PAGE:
Games, Storytelling

The Story Within Clash of Clans


Clash of Clans is a game played worldwide in massive numbers. Why do people play this game with so much enthusiasm? My answer is narrative, which is kind of interesting, as the game doesn’t really have a built-in story in it. I will open up my idea in this blog post.

The community around Clash of Clans is great.

What builds community? It is narrative. The narrative potential of Clash of Clans is huge and it has been growing and developing ever since the launch of the game in 2012.

The most recent example is Clash-a-Rama.

University of Goblin is my favorite episode so far with typical Simpsons-style storytelling: multiple plot lines and ridiculously funny characters.

As Verge writes in their article on Clash-a-Rama: “While its characters are fairly well-known, thanks to the game’s massive popularity (Supercell’s lineup of games are played by an estimated 100 million people each day) and plentiful TV commercials that air during high profile sports events, Clash of Clans doesn’t actually have much of a story.” That is true: Clash of Clans doesn’t have any story.

Or does it?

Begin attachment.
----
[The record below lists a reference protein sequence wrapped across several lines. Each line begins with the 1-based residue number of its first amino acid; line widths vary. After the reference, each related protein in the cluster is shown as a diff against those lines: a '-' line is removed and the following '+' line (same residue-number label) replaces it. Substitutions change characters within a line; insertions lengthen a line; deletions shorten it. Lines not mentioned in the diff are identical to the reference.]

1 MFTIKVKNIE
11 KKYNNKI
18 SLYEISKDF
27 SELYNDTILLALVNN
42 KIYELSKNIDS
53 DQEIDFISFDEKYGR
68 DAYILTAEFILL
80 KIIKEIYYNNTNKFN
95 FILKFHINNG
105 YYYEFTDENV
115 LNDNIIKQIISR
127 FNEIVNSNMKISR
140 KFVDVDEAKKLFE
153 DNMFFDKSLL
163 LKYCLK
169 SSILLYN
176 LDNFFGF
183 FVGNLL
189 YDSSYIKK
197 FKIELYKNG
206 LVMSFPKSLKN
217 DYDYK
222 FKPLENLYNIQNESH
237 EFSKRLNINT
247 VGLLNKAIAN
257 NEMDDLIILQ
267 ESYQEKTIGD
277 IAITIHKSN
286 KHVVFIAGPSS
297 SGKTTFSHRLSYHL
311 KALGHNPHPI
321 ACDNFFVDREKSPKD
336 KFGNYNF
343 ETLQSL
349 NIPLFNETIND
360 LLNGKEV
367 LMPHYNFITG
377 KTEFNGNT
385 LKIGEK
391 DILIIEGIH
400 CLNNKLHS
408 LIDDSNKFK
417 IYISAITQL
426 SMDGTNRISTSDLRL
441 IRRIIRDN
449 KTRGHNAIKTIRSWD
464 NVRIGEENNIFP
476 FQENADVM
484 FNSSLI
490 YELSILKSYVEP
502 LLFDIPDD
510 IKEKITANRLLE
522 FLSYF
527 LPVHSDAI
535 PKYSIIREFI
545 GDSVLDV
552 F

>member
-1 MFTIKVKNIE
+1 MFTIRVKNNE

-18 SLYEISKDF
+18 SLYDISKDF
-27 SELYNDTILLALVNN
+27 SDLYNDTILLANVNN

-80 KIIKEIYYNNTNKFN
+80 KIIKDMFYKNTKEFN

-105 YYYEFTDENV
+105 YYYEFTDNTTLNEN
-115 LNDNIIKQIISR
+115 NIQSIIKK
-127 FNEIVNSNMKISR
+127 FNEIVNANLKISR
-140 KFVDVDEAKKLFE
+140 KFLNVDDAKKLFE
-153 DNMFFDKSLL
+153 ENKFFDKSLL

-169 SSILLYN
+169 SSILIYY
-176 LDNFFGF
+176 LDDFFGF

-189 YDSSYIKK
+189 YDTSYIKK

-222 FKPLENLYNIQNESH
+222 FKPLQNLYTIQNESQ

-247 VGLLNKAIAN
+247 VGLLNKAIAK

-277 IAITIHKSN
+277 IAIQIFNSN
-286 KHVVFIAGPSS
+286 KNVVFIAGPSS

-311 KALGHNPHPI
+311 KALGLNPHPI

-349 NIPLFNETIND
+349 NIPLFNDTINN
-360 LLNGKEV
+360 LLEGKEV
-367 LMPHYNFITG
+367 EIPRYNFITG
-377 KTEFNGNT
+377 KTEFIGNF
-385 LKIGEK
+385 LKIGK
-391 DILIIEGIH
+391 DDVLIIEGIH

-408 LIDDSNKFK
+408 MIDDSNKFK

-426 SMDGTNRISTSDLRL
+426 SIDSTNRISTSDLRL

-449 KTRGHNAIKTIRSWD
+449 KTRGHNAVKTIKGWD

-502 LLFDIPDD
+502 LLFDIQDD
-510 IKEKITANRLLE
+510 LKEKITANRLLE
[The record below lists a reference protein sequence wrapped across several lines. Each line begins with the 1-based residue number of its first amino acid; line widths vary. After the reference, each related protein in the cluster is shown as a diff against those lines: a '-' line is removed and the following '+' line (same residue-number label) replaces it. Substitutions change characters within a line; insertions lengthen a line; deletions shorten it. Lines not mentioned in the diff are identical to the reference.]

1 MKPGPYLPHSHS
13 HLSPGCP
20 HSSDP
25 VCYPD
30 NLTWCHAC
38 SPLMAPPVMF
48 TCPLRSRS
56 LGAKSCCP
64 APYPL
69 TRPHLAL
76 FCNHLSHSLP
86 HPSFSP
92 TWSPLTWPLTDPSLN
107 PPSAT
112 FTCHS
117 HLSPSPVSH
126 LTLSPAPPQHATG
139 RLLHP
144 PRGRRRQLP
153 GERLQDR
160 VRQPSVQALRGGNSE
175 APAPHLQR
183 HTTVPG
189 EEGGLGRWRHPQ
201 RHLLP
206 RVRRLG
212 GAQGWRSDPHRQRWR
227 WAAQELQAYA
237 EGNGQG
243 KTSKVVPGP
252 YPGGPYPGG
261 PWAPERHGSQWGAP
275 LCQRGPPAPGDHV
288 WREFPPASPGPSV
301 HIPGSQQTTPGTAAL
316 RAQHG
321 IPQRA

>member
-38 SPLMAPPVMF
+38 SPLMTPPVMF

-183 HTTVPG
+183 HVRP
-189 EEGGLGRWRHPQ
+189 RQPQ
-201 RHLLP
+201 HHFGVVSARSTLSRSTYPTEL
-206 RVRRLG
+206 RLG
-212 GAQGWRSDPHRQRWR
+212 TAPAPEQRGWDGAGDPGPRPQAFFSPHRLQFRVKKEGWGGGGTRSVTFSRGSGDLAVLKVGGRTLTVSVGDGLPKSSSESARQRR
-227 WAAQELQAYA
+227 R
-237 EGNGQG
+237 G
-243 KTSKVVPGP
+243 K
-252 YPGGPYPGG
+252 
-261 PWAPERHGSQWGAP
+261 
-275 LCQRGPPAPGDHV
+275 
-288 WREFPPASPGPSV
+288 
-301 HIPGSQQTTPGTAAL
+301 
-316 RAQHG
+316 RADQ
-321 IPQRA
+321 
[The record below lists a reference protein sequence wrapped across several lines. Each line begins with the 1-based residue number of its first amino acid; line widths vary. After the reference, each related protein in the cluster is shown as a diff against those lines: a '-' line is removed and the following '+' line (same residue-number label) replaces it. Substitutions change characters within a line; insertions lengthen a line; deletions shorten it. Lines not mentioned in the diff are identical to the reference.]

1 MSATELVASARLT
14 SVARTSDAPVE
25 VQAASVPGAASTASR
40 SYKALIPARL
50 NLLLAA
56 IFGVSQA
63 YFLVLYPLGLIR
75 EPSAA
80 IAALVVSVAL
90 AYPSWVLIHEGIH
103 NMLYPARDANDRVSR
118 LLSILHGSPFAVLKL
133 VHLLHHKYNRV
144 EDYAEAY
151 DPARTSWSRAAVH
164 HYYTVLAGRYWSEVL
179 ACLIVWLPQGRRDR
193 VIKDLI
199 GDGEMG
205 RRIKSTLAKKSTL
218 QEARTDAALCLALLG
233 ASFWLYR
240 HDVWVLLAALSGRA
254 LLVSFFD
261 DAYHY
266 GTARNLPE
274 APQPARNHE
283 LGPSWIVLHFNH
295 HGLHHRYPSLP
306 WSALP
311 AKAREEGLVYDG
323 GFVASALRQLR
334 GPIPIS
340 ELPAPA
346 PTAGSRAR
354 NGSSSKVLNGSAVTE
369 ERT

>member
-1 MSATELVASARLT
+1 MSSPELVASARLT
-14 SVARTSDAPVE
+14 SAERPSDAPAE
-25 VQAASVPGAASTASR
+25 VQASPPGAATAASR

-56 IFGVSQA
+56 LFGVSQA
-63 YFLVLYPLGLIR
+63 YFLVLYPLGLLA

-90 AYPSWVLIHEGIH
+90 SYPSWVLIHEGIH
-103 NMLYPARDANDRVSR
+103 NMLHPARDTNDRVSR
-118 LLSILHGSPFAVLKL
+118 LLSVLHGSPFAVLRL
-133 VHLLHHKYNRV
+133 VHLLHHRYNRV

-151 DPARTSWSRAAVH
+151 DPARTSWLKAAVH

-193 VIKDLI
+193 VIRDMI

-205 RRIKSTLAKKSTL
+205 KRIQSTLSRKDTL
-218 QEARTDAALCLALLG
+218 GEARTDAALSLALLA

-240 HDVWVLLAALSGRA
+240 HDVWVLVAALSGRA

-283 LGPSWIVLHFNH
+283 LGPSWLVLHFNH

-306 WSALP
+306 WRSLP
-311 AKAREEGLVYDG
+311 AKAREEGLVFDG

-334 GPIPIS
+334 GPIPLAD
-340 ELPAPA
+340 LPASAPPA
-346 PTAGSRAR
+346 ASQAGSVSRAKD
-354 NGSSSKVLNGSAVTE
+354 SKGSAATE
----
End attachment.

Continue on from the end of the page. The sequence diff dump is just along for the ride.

I think many Clashers would disagree with that. Not all stories are immediately visible. I am sure almost all Clash of Clans players have visualized some kind of story. This happens to us automatically. “The human mind is a story processor, not a logic processor,” says Jonathan Haidt in his book The Righteous Mind. This is why we love the innate story of Clash of Clans and not the brilliant code, which constitutes it.

I was even creating my own Clash of Clans narrative while attending a gig.

So where does the story come from? Clash of Clans has created a universe of its own. This means that it is a platform for a plethora of possible narratives. As LaZebnik, one of the Simpsons writers who has created Clash-a-Rama, put it: There’s not a ton of backstory to the game and characters, so it was great for us to say ‘This is our take on their universe,’ and be able to define who some of these characters are.”

The characters were already there. The setting was already there. And most of all, the people – us Clashers – were already there. Tens of millions of minds had already rigorously been working on the story behind Clash of Clans and its characters. One could say, that the Simpsons writers only put it out there what we already knew: there is a story behind Clash of Clans.

Richard Dawkins, the author of The Selfish Gene, famously said we are “survival machines” for our genes.

I say, we are narrative generating machines. This is part of our genetic makeup.

I just defended against a massive balloon attack and won. The storyline was immediately clear to me: my brave villagers had defended their homes and they had survived.

Jag Bhalla wrote in his interesting blog post to Scientific American on stories and how they are part of our nature: “Nature shaped us to be ultra-social, and hence to be sharply attentive to character and plot. We are adapted to physiologically interact with stories.”

That’s what we do every time we play Clash of Clans. We physiologically interact with the innate story of the game. And we are loving it.

Keep on Clashing!

Yours,

Karri